Bill Gates NECC '97 Keynote
"The vision here is of a connected learning community. The connection between the school and the home is very valuable. Giving parents an opportunity to look in and see what the class is learning, to understand what the homework assignments might be, to work with their students to go out and explore whatever information that is out on the Internet that might be relevant, and then be able to mail that in, or print it out, so it can be shared broadly with other students."
"It's wonderful how universities have been at the vanguard of the Internet, building a body of material up on their Web sites that can be accessible to all levels of education. This is a perfect example of schools working with colleges. We have libraries getting into the act, contributing and building information, and lots and lots of content out there on the Internet. The vast majority of content on the Internet is absolutely free. And even the content where people are hoping to charge a subscription for it, as we're able to verify which users come from the commercial world, and which users are students, we'll be able to have a substantial part of that commercial material be available free or at extremely low cost to students."
"The idea is that each student feels in control of what they're doing, that they don't have to stand in line to wait to use the resource. Eventually, portable computers will be inexpensive enough that each student might have their own, and they can take it home with them, connect it up, and continue their exploration process whenever they want. In the experiments that have been done along these lines, the impact has been quite dramatic, and so we can hope that as the prices fall, and the options increase here, that this is something that a lot of students will have available."
"Trying different things out is of critical importance, and once there are experiments that work well, it's very important to spread the word about what's been learned so that everybody can benefit from that. We've done that by sponsoring a number of Web sites that have curriculum and have case studies of what schools have done."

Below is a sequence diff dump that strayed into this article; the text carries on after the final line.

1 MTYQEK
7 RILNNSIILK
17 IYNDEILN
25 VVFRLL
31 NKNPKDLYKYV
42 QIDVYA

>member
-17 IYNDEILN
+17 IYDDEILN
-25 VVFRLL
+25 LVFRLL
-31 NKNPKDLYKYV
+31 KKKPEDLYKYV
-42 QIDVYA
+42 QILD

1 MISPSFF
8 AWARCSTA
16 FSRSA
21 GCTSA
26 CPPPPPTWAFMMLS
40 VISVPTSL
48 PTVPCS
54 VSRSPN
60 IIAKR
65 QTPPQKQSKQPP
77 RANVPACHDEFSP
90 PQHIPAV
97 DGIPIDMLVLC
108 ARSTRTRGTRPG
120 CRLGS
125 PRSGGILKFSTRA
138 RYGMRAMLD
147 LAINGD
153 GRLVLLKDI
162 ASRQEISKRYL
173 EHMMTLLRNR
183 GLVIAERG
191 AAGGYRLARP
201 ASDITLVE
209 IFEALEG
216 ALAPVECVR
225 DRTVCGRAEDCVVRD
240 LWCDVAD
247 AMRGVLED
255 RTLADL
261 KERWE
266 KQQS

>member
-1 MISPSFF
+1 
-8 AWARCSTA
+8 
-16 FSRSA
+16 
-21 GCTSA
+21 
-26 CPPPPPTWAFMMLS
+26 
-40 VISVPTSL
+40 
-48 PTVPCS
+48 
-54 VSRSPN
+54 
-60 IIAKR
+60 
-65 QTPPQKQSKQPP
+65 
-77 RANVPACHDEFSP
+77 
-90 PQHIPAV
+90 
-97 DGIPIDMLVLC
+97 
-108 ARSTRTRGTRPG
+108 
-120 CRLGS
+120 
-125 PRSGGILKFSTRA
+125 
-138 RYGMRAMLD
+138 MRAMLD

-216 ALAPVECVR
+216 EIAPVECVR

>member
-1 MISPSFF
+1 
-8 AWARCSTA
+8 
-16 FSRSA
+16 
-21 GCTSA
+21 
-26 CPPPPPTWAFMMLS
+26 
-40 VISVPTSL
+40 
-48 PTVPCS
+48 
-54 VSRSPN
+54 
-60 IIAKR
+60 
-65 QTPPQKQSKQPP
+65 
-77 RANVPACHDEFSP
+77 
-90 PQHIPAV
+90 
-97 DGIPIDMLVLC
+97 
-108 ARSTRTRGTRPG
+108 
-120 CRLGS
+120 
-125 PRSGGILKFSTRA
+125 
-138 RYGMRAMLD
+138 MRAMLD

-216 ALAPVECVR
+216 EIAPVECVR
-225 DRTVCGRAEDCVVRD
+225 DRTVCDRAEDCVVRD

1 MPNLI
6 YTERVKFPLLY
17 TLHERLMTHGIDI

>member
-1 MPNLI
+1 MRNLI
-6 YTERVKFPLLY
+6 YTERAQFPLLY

"We also have very small hand-held devices that are starting to be used in lots of applications. Now, in some cases, these are simply a complement to a desktop machine, where you can walk around, have your messages, your schedule, and the latest data you care about. Today most of them are not connected up to a digital wireless network. But that is the vision for what we call the wallet PC. As these hand-held devices are getting more powerful, there will be some cases where they are used in the classroom. The typical price of these machines is five or six hundred dollars, which makes them about half the price of even a very state-of-the-art desktop PC."
"Finally, the lowest cost device is one that we call Web TV, where you use the TV screen, and that's the display. And then there's a box, it's about $250 that connects up to the television. It d'esn't let you run the full range of applications, but it d'es give you the Internet and electronic mail access. And so it opens up a part of the market that was not there before. I expect particularly in homes that are connected with cable, that over the next five years this will become a standard offering, and it can be used in the classroom as well because of the low cost."
The computers we're talking about still are fairly limited. If you use a computer, the first day you use it, it d'esn't know much about you. But, unlike a human that you work with, who learns what you're interested in and becomes adapted to working with you well over time, a year later the computer is the same. It has no idea what you're interested in and it requires extremely precise instruction to get things done. And this is certainly something we have to change.